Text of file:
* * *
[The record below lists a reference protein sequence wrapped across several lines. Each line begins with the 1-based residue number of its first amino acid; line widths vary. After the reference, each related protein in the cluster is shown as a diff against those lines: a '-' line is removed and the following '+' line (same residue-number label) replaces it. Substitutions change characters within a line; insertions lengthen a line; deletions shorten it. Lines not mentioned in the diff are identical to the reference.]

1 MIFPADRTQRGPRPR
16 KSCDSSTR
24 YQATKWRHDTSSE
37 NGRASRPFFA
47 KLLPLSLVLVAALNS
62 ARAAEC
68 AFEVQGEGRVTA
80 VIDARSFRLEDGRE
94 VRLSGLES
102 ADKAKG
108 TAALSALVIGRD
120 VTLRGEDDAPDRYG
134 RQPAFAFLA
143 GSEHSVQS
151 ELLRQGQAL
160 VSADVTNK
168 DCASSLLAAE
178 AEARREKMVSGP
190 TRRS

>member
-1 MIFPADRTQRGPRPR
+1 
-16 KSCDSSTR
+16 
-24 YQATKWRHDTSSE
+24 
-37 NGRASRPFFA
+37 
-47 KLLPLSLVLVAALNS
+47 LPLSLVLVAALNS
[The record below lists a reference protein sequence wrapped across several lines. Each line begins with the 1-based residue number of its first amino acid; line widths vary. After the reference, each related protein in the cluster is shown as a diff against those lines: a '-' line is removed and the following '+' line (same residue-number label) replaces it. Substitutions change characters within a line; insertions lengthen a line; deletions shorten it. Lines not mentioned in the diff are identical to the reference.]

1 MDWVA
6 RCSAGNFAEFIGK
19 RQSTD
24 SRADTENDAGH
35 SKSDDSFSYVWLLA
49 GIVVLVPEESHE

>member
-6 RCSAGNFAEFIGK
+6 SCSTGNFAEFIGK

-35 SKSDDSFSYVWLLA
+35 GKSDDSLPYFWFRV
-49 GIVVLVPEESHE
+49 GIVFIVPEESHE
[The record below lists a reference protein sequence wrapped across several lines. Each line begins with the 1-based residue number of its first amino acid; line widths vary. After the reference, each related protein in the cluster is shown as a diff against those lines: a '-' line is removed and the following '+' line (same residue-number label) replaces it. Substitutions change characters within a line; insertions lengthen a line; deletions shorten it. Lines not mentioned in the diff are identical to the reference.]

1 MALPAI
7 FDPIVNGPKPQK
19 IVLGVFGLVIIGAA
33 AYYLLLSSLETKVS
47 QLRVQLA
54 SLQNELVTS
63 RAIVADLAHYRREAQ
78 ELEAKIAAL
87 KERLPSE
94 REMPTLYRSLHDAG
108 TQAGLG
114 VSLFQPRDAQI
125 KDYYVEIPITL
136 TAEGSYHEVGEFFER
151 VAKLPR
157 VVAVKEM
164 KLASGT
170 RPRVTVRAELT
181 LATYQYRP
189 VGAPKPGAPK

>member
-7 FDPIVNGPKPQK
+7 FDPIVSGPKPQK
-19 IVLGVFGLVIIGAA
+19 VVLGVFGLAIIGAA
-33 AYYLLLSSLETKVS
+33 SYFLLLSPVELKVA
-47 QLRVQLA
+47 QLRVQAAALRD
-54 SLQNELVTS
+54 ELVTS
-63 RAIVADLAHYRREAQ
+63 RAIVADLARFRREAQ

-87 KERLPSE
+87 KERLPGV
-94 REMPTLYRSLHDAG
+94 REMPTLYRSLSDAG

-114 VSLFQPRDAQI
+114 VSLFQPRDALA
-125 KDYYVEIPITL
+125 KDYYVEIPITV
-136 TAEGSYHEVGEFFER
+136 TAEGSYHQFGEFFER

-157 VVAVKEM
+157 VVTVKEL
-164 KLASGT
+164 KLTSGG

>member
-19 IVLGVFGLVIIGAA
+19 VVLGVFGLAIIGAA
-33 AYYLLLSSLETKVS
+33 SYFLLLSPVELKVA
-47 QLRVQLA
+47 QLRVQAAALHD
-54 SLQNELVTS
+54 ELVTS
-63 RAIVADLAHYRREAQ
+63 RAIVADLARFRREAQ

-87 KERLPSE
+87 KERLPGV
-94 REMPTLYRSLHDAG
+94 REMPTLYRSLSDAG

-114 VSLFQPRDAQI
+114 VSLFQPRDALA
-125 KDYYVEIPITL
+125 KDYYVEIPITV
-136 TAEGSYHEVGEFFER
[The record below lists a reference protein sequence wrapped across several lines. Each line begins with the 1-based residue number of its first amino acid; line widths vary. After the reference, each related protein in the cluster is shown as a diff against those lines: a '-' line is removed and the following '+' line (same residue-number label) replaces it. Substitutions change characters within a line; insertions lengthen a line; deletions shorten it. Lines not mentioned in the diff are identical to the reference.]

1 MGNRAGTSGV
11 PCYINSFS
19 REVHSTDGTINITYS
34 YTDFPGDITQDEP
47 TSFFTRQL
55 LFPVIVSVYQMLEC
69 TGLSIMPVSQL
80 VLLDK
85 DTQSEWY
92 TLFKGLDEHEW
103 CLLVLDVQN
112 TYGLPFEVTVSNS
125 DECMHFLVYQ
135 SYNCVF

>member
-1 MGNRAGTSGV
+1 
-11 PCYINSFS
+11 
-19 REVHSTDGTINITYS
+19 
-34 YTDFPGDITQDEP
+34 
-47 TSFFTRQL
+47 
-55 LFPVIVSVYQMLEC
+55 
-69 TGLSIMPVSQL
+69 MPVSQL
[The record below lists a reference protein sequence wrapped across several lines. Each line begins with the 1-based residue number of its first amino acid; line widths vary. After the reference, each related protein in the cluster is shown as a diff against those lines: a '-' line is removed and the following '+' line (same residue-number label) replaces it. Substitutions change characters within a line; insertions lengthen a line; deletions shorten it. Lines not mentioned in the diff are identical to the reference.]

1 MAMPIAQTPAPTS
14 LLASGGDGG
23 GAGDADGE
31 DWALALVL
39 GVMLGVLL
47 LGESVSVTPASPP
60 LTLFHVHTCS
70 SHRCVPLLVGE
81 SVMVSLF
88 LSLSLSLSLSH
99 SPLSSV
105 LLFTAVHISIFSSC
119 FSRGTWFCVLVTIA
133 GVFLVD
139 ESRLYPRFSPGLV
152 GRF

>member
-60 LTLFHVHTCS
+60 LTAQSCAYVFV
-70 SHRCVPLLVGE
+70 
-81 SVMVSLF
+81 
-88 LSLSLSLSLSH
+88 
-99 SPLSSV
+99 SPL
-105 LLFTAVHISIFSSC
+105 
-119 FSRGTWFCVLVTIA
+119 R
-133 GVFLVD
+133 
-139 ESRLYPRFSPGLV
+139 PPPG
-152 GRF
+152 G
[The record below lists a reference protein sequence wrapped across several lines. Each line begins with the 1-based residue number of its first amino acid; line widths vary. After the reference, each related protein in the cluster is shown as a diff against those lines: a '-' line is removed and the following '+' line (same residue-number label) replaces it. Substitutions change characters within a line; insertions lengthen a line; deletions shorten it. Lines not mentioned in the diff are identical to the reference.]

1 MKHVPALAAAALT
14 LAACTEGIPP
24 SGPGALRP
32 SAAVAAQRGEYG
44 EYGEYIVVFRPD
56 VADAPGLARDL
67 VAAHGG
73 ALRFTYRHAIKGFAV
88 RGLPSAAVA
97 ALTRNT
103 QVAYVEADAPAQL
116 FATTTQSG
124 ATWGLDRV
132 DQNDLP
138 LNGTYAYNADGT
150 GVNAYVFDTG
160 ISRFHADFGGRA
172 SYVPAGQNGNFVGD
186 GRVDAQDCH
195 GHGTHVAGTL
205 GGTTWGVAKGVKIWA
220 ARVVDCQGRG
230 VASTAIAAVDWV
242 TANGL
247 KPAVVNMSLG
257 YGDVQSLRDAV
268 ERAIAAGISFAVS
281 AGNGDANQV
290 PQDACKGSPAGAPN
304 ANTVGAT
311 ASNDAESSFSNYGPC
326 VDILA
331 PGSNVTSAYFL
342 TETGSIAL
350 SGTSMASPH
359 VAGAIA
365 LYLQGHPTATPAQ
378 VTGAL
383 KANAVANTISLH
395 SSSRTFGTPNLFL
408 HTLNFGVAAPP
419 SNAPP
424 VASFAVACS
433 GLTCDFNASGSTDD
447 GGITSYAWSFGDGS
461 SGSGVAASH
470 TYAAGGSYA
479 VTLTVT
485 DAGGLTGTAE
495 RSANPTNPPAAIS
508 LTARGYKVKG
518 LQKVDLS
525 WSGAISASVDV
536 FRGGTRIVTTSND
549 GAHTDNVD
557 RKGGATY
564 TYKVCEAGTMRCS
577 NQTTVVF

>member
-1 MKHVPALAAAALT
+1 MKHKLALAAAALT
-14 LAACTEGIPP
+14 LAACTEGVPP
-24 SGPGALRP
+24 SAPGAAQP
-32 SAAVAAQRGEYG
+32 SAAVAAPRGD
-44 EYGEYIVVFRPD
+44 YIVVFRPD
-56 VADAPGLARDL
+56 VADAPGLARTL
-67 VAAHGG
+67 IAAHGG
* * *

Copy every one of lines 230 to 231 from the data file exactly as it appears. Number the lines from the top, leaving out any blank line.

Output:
479 VTLTVT
485 DAGGLTGTAE